So we can't just extinguish anxiety out of our lives.  It doesn't work like that.  We instead have to learn to come to terms with our anxieties, and slowly, incrementally, find a way to deal with them, without the overarching notion that we can get rid of them once we realize them.  Realization is only half the battle.  The real half, the grit of the matter, is about living life and being aware of all of the things that make us, however seemingly unnecessary, totally fucking bonkers.   Personally, if I look around and see a crowd of people, and I am forced (because of work or other social reasons) to exist within those people, then I get fairly anxious.  I'd like to leave.   After about an hour, I begin to feel better, and can even become a ravingly social person.  But without giving myself the ability to transition, and withholding quick emotional responses to the situation that tend to label other people as products of my anxiety, then I don't get very far without feeling miserable.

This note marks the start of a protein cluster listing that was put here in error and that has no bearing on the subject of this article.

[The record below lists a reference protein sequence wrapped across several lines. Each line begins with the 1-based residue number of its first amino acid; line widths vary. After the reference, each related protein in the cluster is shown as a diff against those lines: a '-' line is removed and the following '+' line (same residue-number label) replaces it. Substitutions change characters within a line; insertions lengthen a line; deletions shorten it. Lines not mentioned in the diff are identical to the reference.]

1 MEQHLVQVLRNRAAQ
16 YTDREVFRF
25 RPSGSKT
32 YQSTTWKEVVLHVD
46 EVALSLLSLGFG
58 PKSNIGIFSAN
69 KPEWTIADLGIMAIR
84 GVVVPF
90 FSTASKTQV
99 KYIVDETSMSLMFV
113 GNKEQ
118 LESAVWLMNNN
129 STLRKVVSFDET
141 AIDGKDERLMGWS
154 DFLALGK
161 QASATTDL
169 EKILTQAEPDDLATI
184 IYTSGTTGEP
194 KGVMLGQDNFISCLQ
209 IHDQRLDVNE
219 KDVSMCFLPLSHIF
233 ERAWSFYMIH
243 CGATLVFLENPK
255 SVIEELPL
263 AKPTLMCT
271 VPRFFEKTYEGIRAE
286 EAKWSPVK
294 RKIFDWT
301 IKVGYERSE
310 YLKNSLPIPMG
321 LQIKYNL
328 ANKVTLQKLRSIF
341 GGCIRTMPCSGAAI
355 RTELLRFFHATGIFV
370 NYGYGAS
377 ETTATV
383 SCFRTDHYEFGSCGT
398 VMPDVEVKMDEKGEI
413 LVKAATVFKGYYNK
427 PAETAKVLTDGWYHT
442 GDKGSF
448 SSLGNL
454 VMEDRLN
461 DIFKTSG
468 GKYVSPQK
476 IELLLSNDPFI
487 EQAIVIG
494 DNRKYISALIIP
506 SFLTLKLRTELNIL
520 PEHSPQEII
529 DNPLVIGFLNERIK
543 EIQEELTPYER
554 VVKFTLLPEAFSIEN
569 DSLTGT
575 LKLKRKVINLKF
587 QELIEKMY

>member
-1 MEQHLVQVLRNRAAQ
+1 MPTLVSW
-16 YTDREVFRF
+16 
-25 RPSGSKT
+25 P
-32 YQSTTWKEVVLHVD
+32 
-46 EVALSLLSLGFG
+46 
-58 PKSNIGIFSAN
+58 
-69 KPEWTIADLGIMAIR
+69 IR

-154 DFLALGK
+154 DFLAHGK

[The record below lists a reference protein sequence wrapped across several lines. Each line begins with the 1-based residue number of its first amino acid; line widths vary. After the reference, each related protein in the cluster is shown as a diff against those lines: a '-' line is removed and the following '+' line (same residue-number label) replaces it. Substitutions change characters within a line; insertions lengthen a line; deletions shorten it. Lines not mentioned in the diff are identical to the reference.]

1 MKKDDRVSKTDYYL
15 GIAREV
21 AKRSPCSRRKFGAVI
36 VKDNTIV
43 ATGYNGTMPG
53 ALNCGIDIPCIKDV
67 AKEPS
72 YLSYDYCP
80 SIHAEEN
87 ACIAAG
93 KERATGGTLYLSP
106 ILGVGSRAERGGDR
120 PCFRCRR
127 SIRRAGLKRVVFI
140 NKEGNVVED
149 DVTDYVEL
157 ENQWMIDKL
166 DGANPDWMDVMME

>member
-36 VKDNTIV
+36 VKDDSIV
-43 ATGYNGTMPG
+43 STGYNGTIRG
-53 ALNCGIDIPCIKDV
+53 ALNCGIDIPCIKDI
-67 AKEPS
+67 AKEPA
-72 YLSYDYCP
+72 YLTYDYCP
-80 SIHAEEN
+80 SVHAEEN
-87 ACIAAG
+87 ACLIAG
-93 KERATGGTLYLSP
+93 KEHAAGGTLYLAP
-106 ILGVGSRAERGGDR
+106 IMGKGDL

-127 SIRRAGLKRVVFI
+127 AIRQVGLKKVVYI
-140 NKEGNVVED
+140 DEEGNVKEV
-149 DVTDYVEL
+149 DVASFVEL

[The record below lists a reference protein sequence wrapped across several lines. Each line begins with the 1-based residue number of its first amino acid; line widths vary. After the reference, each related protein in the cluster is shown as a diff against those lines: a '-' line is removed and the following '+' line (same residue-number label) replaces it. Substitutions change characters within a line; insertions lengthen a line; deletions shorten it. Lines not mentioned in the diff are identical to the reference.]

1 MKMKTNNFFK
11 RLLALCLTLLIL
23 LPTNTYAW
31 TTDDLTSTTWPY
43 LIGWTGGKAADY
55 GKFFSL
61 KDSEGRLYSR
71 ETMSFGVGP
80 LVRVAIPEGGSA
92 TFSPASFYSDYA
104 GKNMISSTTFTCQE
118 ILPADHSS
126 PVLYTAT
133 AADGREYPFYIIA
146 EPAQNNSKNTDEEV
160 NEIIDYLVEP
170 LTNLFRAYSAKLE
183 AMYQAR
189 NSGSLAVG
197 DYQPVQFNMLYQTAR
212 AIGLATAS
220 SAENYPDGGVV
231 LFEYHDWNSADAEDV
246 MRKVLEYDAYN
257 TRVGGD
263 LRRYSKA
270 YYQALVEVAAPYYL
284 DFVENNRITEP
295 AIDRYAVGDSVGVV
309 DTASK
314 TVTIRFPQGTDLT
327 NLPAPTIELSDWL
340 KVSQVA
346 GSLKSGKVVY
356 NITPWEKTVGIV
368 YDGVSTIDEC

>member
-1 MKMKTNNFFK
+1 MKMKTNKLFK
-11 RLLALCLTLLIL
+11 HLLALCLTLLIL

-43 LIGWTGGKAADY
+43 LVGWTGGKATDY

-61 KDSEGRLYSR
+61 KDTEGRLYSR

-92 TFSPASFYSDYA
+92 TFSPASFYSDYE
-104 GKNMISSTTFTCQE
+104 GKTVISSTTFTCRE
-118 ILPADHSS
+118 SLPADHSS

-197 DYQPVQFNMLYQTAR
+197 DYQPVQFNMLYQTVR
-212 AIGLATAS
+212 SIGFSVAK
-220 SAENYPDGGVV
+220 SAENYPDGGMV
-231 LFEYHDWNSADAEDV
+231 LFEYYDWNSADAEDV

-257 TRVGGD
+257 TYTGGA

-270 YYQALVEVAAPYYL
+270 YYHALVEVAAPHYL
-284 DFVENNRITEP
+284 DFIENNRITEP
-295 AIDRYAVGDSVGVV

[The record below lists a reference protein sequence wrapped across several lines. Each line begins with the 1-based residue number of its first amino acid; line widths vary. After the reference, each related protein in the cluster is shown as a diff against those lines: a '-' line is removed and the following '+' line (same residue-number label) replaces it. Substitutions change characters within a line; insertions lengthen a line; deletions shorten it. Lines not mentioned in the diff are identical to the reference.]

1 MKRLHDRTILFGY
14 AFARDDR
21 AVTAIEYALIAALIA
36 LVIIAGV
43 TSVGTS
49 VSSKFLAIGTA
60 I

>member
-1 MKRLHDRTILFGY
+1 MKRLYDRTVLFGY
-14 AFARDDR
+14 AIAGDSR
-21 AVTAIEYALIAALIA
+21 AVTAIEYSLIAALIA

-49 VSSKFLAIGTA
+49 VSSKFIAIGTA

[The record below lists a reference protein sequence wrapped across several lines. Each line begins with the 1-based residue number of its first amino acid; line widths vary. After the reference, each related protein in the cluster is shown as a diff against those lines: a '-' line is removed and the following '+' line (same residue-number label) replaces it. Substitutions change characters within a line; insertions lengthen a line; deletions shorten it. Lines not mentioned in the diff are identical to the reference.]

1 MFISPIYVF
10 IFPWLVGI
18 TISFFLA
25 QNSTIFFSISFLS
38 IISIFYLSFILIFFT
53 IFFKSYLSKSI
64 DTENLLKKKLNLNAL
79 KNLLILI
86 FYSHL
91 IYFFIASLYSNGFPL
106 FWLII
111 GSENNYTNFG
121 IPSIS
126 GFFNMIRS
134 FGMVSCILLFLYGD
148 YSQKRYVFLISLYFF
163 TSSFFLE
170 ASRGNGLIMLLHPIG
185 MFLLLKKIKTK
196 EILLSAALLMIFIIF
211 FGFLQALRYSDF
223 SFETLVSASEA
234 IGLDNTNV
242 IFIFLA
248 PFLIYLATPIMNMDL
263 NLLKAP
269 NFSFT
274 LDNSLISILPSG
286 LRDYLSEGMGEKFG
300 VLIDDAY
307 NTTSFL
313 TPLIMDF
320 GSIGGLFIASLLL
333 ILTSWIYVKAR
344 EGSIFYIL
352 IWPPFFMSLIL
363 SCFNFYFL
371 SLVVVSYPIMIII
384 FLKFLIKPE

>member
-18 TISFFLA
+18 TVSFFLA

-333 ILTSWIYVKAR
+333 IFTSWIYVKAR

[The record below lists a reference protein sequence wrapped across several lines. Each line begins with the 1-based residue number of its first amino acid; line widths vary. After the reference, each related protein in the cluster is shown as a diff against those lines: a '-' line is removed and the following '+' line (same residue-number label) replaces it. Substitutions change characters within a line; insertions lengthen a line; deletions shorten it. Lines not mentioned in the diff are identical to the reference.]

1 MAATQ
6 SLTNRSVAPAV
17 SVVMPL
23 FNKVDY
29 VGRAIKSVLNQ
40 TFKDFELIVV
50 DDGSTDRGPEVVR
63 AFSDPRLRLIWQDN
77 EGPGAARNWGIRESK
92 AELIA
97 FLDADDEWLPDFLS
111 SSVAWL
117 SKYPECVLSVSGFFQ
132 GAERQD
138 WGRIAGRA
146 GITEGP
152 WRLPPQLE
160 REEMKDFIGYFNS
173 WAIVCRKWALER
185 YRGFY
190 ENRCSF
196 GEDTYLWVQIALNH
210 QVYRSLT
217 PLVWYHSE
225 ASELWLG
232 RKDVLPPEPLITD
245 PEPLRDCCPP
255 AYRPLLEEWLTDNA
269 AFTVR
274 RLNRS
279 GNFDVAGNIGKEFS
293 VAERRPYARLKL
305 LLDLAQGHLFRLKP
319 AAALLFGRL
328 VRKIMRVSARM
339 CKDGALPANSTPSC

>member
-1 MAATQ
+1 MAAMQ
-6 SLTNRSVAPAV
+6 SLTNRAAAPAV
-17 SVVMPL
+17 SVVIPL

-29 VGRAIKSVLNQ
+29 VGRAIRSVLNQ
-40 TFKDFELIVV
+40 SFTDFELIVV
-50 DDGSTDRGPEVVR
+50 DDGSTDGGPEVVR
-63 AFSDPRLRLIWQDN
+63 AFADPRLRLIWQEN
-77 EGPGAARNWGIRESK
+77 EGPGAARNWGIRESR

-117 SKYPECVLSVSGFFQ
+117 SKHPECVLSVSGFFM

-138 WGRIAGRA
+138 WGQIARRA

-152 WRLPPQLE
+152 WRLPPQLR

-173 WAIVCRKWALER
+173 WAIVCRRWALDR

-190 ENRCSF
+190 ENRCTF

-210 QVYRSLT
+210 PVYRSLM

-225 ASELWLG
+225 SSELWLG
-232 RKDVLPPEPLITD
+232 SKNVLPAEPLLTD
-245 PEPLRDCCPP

And misery, well, it is everywhere.  I listen to coworkers complain about other coworkers for half the day.  I'm not sure there is an antidote.  It drives me up the wall.  I understand the function of such complaints logically, but I simply don't grasp their pettiness in the moment.  We're vivid complainers, especially when we have nothing to complain about.  I'm not sure why that is, except that it increases group coherency, maybe.